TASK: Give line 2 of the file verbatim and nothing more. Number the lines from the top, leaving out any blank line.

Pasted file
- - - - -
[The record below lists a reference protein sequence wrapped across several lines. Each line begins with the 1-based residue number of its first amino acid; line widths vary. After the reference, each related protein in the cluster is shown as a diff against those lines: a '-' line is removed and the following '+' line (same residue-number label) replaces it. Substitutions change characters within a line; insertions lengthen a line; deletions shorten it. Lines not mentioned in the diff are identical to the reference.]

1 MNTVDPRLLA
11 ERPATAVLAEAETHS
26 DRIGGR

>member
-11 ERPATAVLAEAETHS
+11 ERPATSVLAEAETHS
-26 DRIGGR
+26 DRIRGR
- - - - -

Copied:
1 MNTVDPRLLA